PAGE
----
·         The art works will be installed or performed within the Manchester Science Festival programme (location to be confirmed).

·         Please let us know your anticipated technical and installation requirements.

·         Projects must have a designated lead who will be the key contact with the Festival team and who will be responsible for submitting a brief evaluation report about the event upon completion.

·         Please indicate your availability for the panel selection on 15th June.

Resources

Electricity North West - The Future

http://www.enwl.co.uk/about-us/the-future

The Science and Art of Electricity, 1914

http://www.scientificamerican.com/article/electricity-the-science-and-art-of-1914/

Beyond/In Artists Who Engage in the Theme of Electricity and Alternating Currents

http://artvoice.com/issues/v9n43/art_scene/the_electric_company

Timetable:

Announcement of commission:  Monday 11th May 2015

Deadline for Proposals:  Monday 8th June 2015, 12.00pm

Selection Panel:  Monday 15th June 2015 12.00pm - 2.00pm

Winner notified:  Tuesday 16th June 2015

Development of project:  16th June – 3rd July 2015

Final details input into MSF online submission: Friday 3rd July 2015, 12.00pm

PR activity:  September/October 2015

MSF Launch:  Thursday 8th October 2015

Manchester Science Festival:  Thursday 22nd October – Sunday 1st November 2015

Please send your submissions to msf*at*mosi.org.uk (removing anti-spam measures).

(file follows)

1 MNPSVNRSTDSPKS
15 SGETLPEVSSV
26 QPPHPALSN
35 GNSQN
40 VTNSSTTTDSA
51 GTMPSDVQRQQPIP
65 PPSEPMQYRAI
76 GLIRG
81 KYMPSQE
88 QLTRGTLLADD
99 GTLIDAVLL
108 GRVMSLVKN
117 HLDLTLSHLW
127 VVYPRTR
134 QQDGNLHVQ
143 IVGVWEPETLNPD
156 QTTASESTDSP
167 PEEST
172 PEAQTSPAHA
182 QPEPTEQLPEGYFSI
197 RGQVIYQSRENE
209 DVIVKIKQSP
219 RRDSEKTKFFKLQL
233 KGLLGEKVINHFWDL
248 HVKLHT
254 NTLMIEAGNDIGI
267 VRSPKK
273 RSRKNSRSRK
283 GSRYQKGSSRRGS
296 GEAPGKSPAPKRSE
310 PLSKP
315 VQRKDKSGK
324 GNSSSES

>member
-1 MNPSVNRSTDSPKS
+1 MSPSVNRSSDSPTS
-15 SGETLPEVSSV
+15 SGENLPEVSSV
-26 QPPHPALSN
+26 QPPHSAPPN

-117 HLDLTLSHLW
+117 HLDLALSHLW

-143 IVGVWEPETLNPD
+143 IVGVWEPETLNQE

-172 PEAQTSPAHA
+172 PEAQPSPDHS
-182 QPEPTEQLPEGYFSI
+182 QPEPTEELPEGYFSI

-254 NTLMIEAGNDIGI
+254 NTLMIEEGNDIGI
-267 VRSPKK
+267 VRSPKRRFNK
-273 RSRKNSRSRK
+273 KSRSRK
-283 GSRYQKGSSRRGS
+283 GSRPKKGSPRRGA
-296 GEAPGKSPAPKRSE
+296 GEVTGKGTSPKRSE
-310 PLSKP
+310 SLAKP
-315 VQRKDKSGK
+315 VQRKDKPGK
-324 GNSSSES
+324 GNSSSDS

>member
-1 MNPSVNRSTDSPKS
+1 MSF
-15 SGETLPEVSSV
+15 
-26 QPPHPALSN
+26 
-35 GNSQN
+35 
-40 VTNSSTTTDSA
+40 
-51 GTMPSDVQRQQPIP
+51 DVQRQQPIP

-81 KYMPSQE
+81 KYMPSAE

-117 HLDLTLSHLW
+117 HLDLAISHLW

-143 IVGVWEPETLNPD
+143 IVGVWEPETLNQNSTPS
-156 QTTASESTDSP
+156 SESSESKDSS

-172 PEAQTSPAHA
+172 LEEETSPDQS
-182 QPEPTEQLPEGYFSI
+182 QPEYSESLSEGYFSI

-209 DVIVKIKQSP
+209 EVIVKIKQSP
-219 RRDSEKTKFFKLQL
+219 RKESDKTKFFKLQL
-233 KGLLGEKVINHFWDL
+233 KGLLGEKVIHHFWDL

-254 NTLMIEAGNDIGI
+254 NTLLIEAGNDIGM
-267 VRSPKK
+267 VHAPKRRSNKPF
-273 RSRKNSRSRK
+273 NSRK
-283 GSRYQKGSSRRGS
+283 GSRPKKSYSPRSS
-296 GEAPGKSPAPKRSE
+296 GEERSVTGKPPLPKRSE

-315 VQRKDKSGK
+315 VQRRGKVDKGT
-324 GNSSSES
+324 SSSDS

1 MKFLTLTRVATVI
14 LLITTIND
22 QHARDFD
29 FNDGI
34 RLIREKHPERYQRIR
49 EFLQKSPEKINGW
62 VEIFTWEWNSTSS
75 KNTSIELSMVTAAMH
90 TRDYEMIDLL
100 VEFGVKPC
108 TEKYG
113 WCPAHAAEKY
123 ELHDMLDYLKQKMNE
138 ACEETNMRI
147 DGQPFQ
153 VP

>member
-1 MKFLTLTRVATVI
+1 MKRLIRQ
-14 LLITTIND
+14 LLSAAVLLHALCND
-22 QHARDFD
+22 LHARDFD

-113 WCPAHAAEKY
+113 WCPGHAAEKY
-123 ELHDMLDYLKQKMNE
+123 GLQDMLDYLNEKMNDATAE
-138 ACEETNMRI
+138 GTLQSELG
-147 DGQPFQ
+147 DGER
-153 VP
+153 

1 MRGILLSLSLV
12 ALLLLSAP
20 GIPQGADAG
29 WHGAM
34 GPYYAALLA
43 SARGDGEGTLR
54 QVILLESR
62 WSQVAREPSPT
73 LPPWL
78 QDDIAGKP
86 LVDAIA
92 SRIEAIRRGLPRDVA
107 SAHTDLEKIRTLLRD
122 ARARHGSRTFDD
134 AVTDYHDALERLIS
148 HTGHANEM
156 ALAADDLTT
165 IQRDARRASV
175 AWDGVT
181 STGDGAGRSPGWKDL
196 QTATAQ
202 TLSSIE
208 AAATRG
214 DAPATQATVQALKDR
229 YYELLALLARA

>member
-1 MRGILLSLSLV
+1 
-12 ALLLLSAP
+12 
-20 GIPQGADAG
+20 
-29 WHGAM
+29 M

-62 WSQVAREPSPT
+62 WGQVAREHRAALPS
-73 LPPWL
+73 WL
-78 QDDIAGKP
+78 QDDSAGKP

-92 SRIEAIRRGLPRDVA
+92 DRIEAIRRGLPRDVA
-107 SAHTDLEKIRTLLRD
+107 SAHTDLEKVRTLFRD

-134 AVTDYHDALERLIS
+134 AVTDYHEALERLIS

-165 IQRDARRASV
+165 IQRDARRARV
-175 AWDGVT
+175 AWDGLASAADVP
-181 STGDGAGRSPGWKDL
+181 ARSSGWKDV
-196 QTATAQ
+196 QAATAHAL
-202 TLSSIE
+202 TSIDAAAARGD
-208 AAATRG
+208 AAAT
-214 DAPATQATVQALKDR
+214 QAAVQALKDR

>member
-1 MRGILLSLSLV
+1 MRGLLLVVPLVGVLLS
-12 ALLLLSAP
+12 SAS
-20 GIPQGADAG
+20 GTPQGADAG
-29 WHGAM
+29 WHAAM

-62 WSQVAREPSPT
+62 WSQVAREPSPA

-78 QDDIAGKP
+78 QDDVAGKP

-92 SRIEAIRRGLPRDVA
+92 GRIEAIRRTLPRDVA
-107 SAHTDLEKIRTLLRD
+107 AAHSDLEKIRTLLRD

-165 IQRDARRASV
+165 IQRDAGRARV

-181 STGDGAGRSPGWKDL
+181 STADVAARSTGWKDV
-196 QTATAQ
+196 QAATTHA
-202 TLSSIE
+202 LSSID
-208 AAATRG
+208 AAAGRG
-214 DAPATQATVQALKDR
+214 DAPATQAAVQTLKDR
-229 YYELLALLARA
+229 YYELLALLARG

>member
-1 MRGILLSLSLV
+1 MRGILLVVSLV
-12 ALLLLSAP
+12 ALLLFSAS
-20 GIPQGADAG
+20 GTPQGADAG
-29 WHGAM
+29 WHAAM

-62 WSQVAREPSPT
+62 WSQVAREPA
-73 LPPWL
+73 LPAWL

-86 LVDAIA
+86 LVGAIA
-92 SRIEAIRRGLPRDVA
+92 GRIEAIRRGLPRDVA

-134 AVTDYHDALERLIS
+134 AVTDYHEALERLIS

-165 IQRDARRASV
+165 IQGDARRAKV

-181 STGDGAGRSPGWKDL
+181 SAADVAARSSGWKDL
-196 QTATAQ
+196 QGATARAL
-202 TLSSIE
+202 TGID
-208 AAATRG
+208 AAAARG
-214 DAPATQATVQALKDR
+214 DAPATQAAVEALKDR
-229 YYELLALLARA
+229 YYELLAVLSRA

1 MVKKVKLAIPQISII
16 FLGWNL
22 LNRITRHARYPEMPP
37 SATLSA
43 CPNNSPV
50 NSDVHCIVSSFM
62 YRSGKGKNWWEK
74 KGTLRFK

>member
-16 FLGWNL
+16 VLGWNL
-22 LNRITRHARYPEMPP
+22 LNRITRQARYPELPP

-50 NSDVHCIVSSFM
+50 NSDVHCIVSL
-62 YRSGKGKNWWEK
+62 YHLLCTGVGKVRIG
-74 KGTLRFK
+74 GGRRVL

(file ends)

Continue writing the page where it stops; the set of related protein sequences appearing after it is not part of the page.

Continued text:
In Conversation with Marcus Coates

In Conversation with Marcus Coates

How should we think about our relationship to other species - and their relationship to each other? This is the question we are invited to consider when seeing Marcus Coates' new work 'The Sounds of Others', which premiered at the Manchester Science Festival this week. I took part in a conversation with him and his collaborator Geoff Sample who, ironically, had to sample a bunch of animals in order to help Marcus explore his work. The project essentially involves speeding up and slowing down the sounds of different species which, when done, begin to sound remarkably like each other. This art work was funded by Cape Farewell's new Lovelock Art Commission, which explores James Lovelock's Gaia theory through art. It's a really compelling piece, which is very easily understood upon seeing it and does make one think about our place in the world. I am sure it will tour all over the place, so do try and get to it, if you find it in your neighbourhood!